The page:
After ninety years lying dormant, the Poiret brand has been revived by Beijing born designer Yiqing Yin, and will showcase its first collection for Fall 2018. It seems that fashion will always remain attached to its past! For a man that stabilised the French Couture industry, Poiret’s legacy will live on. Not only a designer, but a poet, a painter, a musician and a well-travelled individual, Paul Poiret and his quirky creations will forever hold their place in the history of fashion.

Love Always, Anastacia Rose xx

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I am brave, I am bruised, this is who I’m meant to be …This is me!


So this next blog is going to take a slightly different approach than most of my previous ones. Usually I’m telling you all about my favourite designers, different eras in fashion history, places that are iconic or people who inspire me. But today I feel like I should tell you a bit more about myself and the person I’ve become along this journey. I’ve previously given snippets of my path in fashion and how I got to where I am, but something inside me says that I should delve deeper and give more. So here goes! Stick with me on this one if you can, I’ll try and keep it fun and as fashionable as possible!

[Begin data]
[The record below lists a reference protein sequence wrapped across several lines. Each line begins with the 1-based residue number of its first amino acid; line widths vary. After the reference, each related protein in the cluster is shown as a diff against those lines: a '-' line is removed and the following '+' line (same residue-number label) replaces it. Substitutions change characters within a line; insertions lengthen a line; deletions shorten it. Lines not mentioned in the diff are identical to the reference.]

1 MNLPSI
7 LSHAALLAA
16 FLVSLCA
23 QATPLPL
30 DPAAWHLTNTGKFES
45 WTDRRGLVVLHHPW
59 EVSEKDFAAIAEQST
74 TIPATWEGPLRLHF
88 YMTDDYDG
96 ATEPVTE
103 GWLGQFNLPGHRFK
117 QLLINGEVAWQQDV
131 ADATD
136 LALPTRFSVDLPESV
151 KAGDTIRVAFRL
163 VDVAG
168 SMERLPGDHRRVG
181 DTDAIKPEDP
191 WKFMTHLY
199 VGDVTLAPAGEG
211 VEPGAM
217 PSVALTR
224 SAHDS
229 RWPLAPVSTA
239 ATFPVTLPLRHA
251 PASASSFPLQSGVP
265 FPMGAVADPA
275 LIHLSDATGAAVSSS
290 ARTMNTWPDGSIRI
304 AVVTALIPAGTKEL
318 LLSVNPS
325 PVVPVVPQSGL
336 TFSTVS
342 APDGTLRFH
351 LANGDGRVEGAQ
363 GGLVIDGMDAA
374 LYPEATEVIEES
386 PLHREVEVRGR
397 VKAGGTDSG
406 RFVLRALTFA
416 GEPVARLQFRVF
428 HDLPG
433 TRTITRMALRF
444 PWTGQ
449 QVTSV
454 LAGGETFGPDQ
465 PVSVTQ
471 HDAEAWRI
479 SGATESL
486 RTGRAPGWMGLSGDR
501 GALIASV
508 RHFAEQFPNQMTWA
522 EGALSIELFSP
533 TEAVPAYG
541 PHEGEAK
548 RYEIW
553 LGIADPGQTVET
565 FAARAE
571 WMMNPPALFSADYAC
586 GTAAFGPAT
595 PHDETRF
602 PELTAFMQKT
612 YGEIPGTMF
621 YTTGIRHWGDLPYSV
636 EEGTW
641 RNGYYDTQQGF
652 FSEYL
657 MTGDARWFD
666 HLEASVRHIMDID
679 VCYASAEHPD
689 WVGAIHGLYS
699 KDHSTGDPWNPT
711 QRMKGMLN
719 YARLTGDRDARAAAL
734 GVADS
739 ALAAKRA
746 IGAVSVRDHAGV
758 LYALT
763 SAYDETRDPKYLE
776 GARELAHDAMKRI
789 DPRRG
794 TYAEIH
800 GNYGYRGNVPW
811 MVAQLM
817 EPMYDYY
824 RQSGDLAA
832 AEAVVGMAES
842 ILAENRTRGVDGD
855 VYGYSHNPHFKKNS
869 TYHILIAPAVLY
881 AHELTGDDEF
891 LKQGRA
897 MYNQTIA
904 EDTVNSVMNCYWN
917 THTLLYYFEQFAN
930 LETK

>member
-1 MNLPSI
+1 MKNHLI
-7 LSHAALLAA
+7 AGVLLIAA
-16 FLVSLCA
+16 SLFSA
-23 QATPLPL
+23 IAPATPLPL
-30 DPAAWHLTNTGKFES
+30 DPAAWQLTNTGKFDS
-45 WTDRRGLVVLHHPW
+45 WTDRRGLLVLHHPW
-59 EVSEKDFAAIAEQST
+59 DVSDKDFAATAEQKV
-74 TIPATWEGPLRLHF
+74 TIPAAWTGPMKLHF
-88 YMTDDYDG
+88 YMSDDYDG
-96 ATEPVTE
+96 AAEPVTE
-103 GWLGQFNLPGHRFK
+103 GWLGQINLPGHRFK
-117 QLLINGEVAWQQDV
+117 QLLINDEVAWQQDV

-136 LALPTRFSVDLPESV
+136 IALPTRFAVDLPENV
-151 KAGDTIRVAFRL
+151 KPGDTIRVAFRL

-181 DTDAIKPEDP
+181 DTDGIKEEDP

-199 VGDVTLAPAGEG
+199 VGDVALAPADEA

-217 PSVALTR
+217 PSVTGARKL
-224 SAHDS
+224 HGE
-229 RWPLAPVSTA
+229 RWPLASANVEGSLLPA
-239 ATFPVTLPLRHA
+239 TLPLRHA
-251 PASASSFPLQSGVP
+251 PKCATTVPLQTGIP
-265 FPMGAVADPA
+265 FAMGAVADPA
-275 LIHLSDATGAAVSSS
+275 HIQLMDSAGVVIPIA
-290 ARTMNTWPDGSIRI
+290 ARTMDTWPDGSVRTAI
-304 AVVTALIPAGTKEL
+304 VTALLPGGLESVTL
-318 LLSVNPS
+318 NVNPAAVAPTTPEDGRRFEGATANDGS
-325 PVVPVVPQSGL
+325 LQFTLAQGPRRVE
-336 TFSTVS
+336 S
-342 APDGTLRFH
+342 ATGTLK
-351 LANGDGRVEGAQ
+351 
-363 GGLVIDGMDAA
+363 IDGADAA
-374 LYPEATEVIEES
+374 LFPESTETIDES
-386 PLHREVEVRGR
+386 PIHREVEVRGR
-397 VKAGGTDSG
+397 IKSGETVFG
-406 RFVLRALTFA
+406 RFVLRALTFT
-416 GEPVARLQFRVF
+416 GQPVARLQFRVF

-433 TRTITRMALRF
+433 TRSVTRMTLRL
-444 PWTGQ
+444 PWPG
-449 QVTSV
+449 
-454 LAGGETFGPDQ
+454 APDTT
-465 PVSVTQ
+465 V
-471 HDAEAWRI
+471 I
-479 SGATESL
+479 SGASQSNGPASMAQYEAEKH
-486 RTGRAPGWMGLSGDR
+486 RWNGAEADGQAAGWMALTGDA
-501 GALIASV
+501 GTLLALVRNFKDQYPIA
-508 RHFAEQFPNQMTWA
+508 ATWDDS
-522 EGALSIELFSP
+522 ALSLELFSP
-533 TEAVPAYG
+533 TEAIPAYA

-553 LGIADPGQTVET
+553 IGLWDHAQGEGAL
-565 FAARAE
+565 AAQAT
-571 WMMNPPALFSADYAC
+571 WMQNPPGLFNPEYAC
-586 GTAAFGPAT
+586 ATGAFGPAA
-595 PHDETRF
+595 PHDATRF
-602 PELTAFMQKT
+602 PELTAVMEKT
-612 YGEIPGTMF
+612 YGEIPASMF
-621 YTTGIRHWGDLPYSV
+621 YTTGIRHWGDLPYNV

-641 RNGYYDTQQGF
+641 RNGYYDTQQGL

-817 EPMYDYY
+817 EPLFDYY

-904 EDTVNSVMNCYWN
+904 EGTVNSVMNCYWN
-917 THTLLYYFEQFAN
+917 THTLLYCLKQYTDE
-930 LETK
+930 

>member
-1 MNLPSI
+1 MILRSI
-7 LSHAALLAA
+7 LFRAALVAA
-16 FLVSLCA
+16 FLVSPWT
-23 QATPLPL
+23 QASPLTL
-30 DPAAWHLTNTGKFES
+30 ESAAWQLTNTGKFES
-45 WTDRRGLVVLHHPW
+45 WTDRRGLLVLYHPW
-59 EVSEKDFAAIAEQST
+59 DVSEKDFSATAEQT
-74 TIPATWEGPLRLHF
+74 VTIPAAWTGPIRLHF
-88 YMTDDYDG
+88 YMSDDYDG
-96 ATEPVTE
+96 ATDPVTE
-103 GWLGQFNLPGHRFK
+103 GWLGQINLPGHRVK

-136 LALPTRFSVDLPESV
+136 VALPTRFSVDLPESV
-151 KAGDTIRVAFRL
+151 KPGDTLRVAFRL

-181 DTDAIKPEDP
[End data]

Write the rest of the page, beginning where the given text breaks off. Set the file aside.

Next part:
Discovering that I had a love and talent for fashion came as a surprise to me, as it did too many others I’m sure. I think I was about 15, and it was the first time I’d ever sat in front of a sewing machine. I had seen my mother sew for my brother and me as a child, but had no interest in it what so ever. It wasn’t something that the kids at school considered cool, so of course I was never going to be honest and say that I actually liked it when I first started. But I soon discovered that I was essentially pretty good at it, and started receiving recognition for the few items of clothing I began to whip up on the machine. It grew for here and I soon discovered that apparently you could make money out of this, so bam!! I was going to enter the rag trade! By the time my final high school year arrived, I was firm in my knowing that I was off to university to study fashion and design and start living the dream, or so I thought.